Dutch Elm Disease Resistance CVs

Matthew Weinert M.Weinert at tpp.uq.edu.au
Sun Aug 6 18:44:52 EST 1995


In article <3vut16$dip at newsbf02.news.aol.com>, milmarple at aol.com (Milmarple) says:
>
>Stephen:  I'm no expert, but do know that DED has rendered American elms
>unsuitable for planting at least in the Southeastern United States for the
>last several decades.  It can strike at any age and is sited in the
>vascular system.  This means that we are completely helpless in fighting
>the disease.  There have been "shots" that some folks have sold to
>unsuspecting elm owners, but they are ineffective as far as I know and
>involve drilling holes in the trunk (ie inflicting further injury).
>
>Once an elm contracts DED, it dies generally in 1-5 years depending on the
>tree's health at onset and subsequent environmental conditions.  The
>symptom with which I am familiar is sudden browning of the leaves on
>branches.  The necrosis will move down the branch from the tip.  You
>should consider locating an American plant pathologist in an Eastern state
>(perhaps Morton Arboretum, Cornell University or Pennsylvania State
>University).  You might also see if you can talk to someone from the
>United States Department of Agriculture/Forestry Division.
>
>The good news:  American Elm substitutes that are not susceptible to DED
>have come into use in horticulture.  Among the best is Zelkova serrata,
>the Japanese Zelkova.  Another is Ulmus parvifolia, Chinese Elm or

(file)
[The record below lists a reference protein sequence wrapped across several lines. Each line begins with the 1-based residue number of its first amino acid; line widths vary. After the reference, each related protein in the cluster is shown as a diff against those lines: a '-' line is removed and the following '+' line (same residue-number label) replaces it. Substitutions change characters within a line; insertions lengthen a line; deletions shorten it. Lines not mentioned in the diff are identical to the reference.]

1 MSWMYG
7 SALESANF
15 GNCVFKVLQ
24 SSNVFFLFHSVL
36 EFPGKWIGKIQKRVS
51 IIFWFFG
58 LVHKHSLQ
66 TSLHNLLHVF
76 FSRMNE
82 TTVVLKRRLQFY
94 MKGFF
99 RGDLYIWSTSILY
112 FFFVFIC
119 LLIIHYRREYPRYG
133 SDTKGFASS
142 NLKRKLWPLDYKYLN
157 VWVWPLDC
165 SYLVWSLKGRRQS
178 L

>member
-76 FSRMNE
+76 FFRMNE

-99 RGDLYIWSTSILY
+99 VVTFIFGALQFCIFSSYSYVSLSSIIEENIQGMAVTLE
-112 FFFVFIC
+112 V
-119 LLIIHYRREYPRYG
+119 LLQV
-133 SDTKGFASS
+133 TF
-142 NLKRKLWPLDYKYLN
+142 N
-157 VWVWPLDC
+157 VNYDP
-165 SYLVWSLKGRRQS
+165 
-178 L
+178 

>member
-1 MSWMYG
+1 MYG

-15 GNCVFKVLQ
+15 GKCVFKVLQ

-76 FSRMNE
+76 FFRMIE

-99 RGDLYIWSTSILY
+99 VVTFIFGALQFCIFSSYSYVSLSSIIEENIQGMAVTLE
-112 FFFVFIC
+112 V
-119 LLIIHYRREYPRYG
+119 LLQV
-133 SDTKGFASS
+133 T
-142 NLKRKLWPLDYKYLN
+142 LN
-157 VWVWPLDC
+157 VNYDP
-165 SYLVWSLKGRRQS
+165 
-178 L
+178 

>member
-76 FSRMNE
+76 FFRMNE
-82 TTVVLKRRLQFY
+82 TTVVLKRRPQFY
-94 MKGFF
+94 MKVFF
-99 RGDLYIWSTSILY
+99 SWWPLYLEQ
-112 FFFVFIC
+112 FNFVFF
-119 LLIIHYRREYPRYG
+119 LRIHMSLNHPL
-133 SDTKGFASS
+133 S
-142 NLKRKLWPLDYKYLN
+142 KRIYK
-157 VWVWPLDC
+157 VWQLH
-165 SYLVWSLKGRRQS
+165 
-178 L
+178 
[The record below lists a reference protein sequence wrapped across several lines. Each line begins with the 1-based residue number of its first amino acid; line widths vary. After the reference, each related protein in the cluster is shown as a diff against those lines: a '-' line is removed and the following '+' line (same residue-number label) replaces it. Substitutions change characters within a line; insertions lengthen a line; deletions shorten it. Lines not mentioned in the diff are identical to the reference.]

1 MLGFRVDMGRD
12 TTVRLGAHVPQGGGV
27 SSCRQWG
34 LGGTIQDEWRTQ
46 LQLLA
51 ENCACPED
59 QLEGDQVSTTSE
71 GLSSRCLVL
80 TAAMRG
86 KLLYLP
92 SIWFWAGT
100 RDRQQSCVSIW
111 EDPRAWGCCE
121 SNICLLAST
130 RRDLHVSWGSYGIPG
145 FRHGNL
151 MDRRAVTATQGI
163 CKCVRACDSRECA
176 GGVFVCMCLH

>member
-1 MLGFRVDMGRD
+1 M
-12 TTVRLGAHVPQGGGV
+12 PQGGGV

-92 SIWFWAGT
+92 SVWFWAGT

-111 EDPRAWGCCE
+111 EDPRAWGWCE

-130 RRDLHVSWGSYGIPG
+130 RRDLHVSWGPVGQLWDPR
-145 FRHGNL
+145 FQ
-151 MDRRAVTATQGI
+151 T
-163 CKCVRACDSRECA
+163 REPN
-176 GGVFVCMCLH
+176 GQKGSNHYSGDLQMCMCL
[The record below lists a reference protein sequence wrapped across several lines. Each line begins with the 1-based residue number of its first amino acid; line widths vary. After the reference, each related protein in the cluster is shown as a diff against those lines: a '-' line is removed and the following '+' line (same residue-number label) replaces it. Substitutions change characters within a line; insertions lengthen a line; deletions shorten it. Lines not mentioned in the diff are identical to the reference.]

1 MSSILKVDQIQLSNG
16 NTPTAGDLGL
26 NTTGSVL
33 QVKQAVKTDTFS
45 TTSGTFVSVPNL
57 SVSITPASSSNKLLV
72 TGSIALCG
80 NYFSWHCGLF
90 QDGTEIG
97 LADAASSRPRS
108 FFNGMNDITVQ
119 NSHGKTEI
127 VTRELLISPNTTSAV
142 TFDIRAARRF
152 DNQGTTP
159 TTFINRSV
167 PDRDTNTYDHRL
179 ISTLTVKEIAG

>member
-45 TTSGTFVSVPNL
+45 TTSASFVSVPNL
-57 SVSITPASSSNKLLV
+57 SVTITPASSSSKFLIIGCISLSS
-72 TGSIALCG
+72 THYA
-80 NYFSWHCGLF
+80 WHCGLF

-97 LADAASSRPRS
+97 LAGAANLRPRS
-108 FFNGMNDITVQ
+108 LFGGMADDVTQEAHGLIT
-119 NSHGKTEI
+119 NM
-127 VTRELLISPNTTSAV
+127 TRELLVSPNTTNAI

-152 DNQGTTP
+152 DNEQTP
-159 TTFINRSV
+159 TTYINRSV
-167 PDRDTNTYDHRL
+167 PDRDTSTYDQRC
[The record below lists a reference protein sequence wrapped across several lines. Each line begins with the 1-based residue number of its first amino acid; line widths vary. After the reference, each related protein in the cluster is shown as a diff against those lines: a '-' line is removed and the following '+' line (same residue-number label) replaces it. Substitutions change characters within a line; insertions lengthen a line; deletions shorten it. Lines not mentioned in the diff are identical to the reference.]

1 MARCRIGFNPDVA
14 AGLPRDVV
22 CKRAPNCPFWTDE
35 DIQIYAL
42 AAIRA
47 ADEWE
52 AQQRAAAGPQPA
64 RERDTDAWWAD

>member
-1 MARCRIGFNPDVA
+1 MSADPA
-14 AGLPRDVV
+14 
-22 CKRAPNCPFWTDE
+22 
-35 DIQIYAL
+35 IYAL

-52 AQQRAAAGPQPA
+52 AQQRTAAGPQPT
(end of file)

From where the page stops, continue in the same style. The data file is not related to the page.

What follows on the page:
>Lacebark Elm, which Dr. Michael Dirr (University of Georgia, USA) lists as
>showing "considerable resistance" to DED.  He puts U. parvifolia ahead of
>Z. serrata in resistance to the disease.   Dr. Ken Tilt  (Auburn
>University, Alabama, USA) toured cemetaries a couple of years ago to look
>at trees of varying species that survived such a mow-only environment.  He
>found several large, magnificent elms and may know something about the
>rumblings that the American Elm is making a comeback.  I think his address
>is ktilt at aces.auburn.edu.  If that's not right, e-mail me at bbsed at aol.com
>and I'll try to get it for you.
>
>Good luck,
>Sandra Smith Williams
>Director of Education
>Birmingham, Alabama, USA

Be careful with plantings of Chinese elms. In some parts of Australia these
trees are becoming a mojor weed problem. The tree has nice berries which 
attract birds, thus spreading them widely. Apart from being resistant
to DED they appear to be resistant to almost anything. Beware

Matt



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